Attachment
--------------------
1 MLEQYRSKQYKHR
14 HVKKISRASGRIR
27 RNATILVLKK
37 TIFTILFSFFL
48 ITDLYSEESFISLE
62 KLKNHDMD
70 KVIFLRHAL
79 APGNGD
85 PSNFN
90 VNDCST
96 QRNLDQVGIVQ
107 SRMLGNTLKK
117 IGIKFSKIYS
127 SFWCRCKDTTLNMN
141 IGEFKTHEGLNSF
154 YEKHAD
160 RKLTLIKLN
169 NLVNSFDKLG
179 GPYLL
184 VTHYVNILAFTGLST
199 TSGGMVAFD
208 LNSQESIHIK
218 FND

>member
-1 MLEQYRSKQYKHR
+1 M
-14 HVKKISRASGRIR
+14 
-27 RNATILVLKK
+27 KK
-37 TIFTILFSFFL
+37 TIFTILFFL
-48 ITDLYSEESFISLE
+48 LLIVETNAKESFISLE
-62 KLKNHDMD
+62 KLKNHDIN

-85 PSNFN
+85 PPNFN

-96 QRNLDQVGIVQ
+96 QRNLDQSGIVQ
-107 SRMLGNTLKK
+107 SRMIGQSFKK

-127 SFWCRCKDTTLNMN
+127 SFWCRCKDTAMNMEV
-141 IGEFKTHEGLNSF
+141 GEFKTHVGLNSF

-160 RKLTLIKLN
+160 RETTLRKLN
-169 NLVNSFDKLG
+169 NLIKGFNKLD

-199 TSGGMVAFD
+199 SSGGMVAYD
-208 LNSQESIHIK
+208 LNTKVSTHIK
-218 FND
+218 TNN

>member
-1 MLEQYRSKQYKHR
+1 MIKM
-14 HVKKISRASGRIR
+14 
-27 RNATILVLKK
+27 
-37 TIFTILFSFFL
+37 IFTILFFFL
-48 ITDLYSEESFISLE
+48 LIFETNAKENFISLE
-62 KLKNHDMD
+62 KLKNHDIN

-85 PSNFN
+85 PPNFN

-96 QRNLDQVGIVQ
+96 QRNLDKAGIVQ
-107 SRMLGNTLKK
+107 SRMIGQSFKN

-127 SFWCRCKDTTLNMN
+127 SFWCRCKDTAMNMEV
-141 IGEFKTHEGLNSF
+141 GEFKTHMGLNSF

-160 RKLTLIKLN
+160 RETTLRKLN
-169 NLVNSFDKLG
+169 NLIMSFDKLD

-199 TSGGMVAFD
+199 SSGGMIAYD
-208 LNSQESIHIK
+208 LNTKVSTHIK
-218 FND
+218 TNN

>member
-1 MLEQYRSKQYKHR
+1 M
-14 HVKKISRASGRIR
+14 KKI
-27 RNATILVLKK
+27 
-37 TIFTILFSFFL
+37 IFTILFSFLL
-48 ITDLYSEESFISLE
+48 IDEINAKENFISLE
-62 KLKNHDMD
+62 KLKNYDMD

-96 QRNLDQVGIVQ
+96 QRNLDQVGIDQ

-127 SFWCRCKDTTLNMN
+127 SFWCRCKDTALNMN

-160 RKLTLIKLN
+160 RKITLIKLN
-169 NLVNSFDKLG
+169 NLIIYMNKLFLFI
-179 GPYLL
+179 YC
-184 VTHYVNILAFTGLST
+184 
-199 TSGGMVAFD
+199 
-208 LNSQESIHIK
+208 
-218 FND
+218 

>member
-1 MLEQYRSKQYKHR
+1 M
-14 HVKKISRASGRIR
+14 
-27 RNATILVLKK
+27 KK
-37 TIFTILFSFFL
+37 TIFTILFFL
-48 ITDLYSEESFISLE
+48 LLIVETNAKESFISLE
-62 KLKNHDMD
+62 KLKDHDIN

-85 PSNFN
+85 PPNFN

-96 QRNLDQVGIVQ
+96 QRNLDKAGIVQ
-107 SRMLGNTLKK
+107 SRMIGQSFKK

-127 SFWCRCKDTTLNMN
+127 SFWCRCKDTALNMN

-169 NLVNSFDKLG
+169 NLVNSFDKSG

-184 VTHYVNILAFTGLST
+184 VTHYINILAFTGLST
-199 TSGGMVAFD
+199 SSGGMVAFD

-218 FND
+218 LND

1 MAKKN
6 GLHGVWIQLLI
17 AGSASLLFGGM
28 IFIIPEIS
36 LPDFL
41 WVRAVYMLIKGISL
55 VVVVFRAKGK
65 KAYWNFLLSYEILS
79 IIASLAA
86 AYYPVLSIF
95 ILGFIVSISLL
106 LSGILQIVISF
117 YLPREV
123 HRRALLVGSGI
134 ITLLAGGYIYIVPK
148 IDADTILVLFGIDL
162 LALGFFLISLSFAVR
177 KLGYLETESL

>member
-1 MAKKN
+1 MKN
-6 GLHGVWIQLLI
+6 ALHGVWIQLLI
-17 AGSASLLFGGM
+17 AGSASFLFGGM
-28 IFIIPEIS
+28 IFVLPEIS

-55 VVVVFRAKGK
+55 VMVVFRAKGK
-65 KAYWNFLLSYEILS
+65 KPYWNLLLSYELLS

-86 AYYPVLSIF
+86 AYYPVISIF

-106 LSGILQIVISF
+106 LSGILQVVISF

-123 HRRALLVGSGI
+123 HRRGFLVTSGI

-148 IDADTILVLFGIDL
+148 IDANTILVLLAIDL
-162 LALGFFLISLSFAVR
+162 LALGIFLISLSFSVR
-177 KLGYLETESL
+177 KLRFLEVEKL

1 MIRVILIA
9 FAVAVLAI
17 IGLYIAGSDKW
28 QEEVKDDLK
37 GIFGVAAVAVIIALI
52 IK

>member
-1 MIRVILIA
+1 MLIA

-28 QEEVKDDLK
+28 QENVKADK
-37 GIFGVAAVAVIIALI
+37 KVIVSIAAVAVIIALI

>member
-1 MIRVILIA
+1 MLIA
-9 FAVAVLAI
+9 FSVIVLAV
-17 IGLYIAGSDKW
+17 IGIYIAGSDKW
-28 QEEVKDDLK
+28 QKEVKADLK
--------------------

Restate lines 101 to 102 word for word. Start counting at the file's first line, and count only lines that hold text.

-62 KLKNHDMD
+62 KLKNYDMD